I first met Art Miki back in the early eighties when Katari Taiko was regularly invited to perform at Folklorama, Winnipeg’s multicultural festival. At the time, Katari Taiko was Canada’s only taiko group and we were receiving invitations to perform across the country, particularly in centres with Japanese Canadian communities. We felt like ambassadors of this art form that was neither wholly Japanese nor wholly Canadian, but rather a unique hybrid. It was a privilege to be invited into people’s homes and communities and as a young man I got a taste of the diversity that marks our community.
I also came to realize that Winnipegers, regardless of their ethnic origins, were undoubtedly tougher then their west coast cousins, simply by virtue of their environment. The summers are hot, the winters freezing (they have to plug in their cars to thaw them for goodness sake!) and the mosquitoes are the size of B-52 bombers, and almost as deadly.
Over time we were invited to not only perform but to teach workshops in the various communities, including Winnipeg. Before long, local taiko groups were springing up across the country and the need for our services greatly diminished.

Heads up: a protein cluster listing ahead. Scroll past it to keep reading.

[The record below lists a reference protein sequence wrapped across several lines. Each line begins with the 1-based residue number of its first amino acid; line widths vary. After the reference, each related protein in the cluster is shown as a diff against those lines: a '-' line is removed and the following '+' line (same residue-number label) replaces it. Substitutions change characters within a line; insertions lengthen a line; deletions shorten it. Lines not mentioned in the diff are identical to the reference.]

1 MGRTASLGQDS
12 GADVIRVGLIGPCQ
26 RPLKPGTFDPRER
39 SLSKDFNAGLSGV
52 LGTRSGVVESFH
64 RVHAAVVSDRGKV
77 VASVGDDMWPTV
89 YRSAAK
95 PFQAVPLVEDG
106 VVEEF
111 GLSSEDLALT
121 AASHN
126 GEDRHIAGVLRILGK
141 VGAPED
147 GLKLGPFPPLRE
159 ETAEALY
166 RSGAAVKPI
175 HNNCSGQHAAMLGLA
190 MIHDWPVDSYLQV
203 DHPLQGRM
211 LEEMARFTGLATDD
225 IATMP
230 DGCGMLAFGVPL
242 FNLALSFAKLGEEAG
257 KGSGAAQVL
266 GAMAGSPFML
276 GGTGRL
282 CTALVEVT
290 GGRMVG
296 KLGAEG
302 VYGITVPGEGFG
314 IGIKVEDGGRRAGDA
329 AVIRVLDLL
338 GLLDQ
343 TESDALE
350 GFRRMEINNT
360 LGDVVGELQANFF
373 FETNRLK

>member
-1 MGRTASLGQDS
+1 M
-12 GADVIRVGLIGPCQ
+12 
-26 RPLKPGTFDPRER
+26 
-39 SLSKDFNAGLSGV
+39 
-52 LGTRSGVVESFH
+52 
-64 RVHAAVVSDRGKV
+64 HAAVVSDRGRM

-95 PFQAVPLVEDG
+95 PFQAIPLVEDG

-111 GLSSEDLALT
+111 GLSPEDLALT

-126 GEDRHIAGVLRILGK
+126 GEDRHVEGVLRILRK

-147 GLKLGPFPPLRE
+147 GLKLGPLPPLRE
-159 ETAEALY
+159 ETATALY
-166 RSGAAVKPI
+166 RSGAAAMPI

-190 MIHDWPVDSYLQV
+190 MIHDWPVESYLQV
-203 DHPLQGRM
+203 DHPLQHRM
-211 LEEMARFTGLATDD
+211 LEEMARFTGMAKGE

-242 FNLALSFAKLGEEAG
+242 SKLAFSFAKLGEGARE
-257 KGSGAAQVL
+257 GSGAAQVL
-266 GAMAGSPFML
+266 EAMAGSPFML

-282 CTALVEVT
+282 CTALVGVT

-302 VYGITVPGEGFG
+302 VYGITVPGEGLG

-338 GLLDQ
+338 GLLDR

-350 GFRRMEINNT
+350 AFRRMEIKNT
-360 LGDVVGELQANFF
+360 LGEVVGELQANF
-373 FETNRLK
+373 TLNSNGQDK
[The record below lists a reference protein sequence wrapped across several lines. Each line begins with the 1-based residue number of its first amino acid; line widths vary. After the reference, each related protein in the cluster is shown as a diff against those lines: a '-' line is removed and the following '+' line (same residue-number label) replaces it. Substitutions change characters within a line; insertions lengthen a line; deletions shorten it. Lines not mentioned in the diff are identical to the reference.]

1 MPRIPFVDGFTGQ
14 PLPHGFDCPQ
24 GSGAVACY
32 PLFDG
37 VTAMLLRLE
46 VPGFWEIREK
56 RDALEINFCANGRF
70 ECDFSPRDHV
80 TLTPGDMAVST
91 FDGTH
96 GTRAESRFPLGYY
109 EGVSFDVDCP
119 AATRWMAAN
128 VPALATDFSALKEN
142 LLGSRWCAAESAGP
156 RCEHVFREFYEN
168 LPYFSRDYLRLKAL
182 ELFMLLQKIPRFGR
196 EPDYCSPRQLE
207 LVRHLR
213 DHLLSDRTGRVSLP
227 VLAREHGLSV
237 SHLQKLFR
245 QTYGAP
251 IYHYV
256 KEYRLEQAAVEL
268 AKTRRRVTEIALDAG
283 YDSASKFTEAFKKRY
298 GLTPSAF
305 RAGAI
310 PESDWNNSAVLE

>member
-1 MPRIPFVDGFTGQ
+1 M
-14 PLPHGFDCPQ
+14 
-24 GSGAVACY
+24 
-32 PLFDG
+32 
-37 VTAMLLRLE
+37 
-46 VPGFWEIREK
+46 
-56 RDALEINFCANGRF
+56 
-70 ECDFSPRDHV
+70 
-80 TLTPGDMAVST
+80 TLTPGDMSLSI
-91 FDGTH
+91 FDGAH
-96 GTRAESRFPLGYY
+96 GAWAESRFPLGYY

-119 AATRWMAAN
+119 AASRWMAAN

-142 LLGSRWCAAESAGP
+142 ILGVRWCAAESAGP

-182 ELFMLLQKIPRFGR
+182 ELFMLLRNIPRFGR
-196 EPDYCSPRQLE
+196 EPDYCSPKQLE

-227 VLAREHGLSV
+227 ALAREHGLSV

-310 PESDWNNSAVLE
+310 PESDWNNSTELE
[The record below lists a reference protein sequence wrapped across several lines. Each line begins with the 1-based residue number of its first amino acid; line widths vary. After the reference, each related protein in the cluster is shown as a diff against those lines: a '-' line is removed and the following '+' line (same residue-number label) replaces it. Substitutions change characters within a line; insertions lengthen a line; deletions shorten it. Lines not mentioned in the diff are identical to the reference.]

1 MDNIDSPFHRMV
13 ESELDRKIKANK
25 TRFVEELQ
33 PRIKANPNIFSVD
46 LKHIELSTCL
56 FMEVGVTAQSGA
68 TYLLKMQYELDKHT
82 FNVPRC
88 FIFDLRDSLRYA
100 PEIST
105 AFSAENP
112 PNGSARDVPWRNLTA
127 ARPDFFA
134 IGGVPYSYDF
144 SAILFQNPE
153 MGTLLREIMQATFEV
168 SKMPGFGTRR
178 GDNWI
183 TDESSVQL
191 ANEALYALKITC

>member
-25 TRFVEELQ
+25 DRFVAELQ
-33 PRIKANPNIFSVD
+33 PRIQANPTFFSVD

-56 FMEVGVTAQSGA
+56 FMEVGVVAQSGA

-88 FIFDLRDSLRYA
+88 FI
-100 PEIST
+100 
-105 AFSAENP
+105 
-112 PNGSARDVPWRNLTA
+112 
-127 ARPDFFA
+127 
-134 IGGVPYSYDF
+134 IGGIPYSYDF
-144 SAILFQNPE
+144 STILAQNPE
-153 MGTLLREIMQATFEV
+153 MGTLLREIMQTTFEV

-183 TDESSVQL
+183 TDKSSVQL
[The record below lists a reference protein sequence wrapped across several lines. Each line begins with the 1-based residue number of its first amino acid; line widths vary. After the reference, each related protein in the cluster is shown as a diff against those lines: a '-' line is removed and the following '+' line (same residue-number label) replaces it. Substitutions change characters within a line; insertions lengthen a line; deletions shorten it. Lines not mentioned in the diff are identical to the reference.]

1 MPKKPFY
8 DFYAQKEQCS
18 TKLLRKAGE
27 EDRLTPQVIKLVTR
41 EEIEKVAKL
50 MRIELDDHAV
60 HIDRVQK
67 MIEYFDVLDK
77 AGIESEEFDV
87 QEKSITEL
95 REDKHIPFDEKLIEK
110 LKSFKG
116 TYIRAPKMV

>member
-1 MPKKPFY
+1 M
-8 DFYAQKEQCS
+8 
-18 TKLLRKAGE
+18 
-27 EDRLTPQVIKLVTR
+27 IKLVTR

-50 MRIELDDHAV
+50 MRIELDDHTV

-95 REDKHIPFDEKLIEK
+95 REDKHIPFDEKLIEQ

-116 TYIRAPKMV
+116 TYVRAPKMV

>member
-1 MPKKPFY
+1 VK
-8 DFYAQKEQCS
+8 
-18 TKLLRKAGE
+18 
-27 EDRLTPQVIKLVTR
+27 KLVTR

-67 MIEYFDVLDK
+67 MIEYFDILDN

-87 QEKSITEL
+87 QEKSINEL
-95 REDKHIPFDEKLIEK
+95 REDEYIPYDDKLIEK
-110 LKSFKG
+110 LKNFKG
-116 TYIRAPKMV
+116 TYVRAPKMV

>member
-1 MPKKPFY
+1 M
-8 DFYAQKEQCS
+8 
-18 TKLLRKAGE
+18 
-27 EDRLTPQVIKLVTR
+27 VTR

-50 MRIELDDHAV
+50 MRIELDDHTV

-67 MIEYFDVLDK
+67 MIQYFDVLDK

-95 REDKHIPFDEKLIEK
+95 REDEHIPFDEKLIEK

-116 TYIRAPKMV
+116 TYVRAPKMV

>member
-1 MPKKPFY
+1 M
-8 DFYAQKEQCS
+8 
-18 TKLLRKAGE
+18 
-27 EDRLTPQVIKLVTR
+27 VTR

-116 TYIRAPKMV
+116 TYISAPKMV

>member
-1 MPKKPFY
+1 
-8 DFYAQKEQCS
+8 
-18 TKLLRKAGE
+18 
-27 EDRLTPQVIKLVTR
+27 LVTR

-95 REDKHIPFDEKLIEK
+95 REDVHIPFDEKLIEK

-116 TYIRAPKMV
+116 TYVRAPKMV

But back to Art. In the years that we were guests at Folklorama, Art was the “Mayor” of the Japan Pavilion and in that capacity was as gracious a host as one could wish for. I recall being impressed that he would wear a men’s kimono in public without apparent self-consciousness and by his welcoming manner to all.
Within a few years of my first meeting him, Art would take over the helm of the NAJC and embark on a tough four-year battle for Redress for Japanese Canadians. The fight was not only with the federal government but with factions within the community itself and it is a mark of Art’s iron resolve (and those that stood by his side) that he never wavered in his stance or his belief in the righteousness of the cause.
Watching the Redress developments from home in Vancouver it was difficult to reconcile the soft-spoken Mayor of the Japan Pavilion with this tough negotiator who took on five successive Multiculturalism Ministers and the federal government and won. It taught me that toughness comes in different guises and that it is what lies underneath the surface that determines one’s character. I am pleased to feature Art in this month’s issue, in a profile that is long overdue.